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How important is the cpu heat sink grease

 
 
Richard
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      05-11-2006, 12:02 PM
Hi,

How important is the cpu/heat sink grease. When I replaced the cpu in socket
7, there was a bit of grease left on the heat sink. I looked for the specs
of the heat sink and fan on the internet and found out it could handle up to
1.4 ghz cpus (mine is 400 mhz).

Do these AMD K-6 2/3 give signs if overheating?

Regards

Richard


 
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Rus
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      05-12-2006, 07:06 AM
"Richard" <(E-Mail Removed)> wrote in news:4cgnchF161q8uU1@uni-
berlin.de:

> Hi,


>
> Do these AMD K-6 2/3 give signs if overheating?
>
> Regards
>
> Richard
>
>
>


Yes. They smoke and burn.


There were interesting videos available on the web a year or so ago. I
think they were hosted by anandtec.com. Maybe the videos are still around
on the net. Just now, however, I couldn't find them in a quick search at
anandtech.

The videos showed an experiment where the heat sink/fan was pulled off of
Intel and AMD CPU's to see what would happen when they overheated.

During normal operation, the heat sink/fan was removed from the Intel CPU.
Within a short time, it slowed its processing but it did not smoke and did
not burn. Once the heat sink was replaced, the Intel CPU speeded up to
normal processing speed. No apparent damage done.

Similarly, during normal operation, the heat sink/fan was removed from the
AMD CPU. Smoke was quickly evident and the overheating continued until
charring occurred. Of course, they didn't bother replacing the heat
sink/fan because the AMD CPU had destroyed itself. As I remember, the
total destruction took place in about one minute or less of real time.

So, I would have to say that since you mention "AMD" specifically, heat is
a major concern with, at least, some models of AMD CPU's. I would guess
the old K6 is certainly one of the affected models.

I think the best advice is use good grease applied sparingly in accordance
with manufacturers instructions. Couple that with a good heat sink and a
good fan.

Independent studies suggest that the type of grease isn't all that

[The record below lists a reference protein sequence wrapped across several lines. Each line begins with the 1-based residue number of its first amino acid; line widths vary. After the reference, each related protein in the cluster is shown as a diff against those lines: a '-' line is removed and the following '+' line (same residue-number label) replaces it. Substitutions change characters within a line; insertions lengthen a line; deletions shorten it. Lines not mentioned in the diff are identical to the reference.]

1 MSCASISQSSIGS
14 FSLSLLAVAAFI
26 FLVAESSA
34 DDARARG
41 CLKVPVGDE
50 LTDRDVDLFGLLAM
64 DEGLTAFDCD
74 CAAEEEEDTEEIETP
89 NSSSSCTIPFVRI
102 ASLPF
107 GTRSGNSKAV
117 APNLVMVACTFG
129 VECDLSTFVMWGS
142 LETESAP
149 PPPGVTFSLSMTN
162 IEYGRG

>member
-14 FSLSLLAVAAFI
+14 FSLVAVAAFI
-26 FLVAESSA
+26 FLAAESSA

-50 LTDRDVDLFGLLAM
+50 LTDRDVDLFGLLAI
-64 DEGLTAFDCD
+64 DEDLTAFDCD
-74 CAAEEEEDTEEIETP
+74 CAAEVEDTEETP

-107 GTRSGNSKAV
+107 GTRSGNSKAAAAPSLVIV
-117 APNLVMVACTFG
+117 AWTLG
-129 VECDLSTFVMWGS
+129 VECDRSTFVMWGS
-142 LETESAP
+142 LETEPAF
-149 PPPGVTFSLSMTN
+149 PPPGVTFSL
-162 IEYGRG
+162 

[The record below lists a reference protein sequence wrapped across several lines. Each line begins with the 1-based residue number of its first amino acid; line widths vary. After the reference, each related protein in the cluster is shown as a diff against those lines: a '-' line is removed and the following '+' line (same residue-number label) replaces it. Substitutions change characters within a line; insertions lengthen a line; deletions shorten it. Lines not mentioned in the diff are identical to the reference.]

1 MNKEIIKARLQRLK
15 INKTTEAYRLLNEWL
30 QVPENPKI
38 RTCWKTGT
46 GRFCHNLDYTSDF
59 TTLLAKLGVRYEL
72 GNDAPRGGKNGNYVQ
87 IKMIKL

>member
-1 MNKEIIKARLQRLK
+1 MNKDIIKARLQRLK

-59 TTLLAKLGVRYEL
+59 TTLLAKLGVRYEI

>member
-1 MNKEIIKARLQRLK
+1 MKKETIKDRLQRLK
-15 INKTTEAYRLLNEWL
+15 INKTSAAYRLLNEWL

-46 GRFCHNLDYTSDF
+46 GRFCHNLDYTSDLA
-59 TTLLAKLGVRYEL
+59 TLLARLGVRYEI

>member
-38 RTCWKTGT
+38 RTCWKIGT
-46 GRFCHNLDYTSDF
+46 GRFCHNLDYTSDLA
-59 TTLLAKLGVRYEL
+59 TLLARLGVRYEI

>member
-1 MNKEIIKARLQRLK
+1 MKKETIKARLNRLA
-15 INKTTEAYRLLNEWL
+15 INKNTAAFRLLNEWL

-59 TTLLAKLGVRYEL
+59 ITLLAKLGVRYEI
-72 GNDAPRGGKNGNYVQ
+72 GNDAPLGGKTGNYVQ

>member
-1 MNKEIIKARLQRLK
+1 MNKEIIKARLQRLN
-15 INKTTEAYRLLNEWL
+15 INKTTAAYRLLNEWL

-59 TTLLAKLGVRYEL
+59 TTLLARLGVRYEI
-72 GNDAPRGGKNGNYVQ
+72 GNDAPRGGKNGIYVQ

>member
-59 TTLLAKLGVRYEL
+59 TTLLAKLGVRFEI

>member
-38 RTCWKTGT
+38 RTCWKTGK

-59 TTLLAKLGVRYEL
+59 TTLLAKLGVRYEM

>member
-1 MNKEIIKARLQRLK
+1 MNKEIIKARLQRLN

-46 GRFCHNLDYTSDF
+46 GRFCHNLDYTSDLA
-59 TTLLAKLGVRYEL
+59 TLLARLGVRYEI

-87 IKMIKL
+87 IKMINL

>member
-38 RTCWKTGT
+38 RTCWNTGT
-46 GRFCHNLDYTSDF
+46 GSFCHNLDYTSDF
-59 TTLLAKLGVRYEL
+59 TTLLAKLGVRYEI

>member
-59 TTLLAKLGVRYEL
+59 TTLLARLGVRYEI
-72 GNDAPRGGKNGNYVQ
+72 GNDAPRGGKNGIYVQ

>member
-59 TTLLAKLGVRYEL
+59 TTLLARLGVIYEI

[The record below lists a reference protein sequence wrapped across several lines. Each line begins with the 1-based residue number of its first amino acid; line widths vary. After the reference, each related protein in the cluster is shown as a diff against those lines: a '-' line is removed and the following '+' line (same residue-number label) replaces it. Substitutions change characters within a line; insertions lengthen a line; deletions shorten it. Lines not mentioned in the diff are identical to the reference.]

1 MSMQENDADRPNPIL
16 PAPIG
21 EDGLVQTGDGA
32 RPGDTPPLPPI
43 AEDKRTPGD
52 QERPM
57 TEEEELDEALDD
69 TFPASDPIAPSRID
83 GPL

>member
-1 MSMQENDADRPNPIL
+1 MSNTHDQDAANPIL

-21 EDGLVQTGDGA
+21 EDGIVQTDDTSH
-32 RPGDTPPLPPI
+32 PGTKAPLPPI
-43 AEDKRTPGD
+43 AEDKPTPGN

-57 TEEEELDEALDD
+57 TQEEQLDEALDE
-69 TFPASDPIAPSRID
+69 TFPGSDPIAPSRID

important. Some swear by "silver" compounds and so forth and so on.
Mainly, the proper application of a thin film seems to be most important.
You'll find many tutorials on the web. They usually start you off by
telling you to gather up an old credit card to use as a spreader.

//rus\\



 
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Rus
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      05-12-2006, 07:18 AM
Just did a little more looking. It wasn't AnandTech. It was Tom's
Hardware.com
 
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Rus
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      05-12-2006, 07:39 AM
Rus <(E-Mail Removed)> wrote in news:Xns97C121BC21C7A98270982304987102398@
216.196.97.142:

> Just did a little more looking. It wasn't AnandTech. It was Tom's
> Hardware.com
>


Found it:

http://www.tomshardware.com/2001/09/...pot/page6.html

You'll need the DivX codec if you don't have it. Also downloadable at that
page.

//rus\\
 
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Richard
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      05-12-2006, 03:47 PM
Thanks Rus about the advices.

I have greased it this morning to be on the safe side.

I must also presume that there are some cpu management softwares that could
come into play to prevent damages to cpus (and they most likely are cpu
specific). May be that the experiments were a little bit flawed?

Thanks


 
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